Presentation on theme: "Observations of Everyday Experiences Essential Questions: How can experiences change your point of view? How does memory affect our view of objects or."— Presentation transcript:
Observations of Everyday Experiences Essential Questions: How can experiences change your point of view? How does memory affect our view of objects or events? Could you think of ways to use your senses beyond your sight to enhance your art making? What kinds of simple object can transform into a work of art?
Artwork that explores the senses… Stephen Wiltshire, New York Cityscape from Memory
Stephen Wiltshire Stephen Wiltshire is an artist who draws and paints detailed cityscapes. He has a particular talent for drawing lifelike, accurate representations of cities, sometimes after having only observed them briefly. Stephen was born in London to West Indian parents on 24th April, As a child he was mute, and did not relate to other human beings. Aged three, he was diagnosed as autistic. He had no language and lived entirely in his own world. At the age of five, Stephen was sent to Queensmill School in London, where it was noticed that the only pastime he enjoyed was drawing. It soon became apparent he communicated with the world through the language of drawing; first animals, then London buses, and finally buildings. These drawings show a masterful perspective, a whimsical line, and reveal a natural innate New York City Story
At aged eight, Stephen started drawing cityscapes after the effects of an earthquake (all imaginary), as a result of being shown photographs of earthquakes in a book at school. He also became obsessed with illustrations of classic American cars at this time and he drew most of the major London landmarks. The teachers at Queensmill School encouraged him to speak by temporarily taking away his art supplies so that he would be forced to ask for them. Stephen responded by making sounds and eventually uttered his first word - "paper." He learned to speak fully at the age of nine. Chicago street scene, 2009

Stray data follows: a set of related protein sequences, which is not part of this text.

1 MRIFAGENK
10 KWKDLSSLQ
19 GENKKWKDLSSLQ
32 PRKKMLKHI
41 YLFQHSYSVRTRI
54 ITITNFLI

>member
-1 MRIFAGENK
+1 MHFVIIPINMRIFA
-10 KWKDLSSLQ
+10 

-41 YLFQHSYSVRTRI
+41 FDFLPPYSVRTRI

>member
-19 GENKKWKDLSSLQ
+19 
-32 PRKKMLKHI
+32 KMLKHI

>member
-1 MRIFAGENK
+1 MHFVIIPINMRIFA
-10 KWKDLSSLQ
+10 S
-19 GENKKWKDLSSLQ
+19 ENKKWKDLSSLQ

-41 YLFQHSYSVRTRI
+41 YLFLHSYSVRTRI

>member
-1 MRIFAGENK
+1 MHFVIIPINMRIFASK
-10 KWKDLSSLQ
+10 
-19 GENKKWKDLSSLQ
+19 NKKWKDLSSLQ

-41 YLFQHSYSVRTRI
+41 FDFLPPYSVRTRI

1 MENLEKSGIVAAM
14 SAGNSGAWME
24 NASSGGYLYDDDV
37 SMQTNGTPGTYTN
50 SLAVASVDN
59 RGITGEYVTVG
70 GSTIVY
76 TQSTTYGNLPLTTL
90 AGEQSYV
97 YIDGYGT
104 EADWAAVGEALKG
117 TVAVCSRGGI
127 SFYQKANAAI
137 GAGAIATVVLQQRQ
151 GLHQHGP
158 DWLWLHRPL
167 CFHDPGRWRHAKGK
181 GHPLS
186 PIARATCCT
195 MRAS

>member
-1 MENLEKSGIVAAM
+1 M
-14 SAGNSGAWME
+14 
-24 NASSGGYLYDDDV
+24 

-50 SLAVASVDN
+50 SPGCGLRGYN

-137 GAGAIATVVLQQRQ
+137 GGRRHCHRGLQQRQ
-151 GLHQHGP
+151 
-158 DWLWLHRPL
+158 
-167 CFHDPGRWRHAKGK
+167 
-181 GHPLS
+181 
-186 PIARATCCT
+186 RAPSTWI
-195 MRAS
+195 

The dome of St. Paul’s Cathedral Aerial view of St. Paul’s Cathedral and Millennium
Hiro Sakaguchi Artist Statement I am interested in making an object, which contains a fictional realm that is relevant to my experience as an artist and an individual. I depict images or making objects gathered from my everyday life experience, interest and memory. By making artworks, I am after a story, which leads the viewer’s visual and conceptual departure. Pin wheel, 2006, graphite, watercolor on paper, 9” x 12 ”
Boat with Pin Wheel & Hibachi Engine, 2009, graphite, ink on paper, 42” x 58” Great Wall, 2009, acrylic, oil on canvas, 72” x 96” “Because of my background, growing up in Japan and residing now in the U.S., elements of my images often come from experiences from both places. By depicting those autobiographical elements from memory and everyday life, I am after a story in which I myself would like to dwell. I am after the emotion I associate with those images."
Using sound... Sound Drawing created from Obama’s 17-minute long acceptance speech. The drawing above was automatically generated from a tool invented over at that draws an image based on sound waves from your microphone.
Ani face Single line drawing while listening to music. Colored ink applied to add depth and emotion. Ani Modified Artist: ERIN BARGER
Enduring Understandings: Making close observations of everyday experiences or encounters can change how you look at your surroundings. Using everyday materials can make connections between the artist and the viewer. Memories can hold both truth and fictional facts; they live in our minds until we feel the need to share or express them.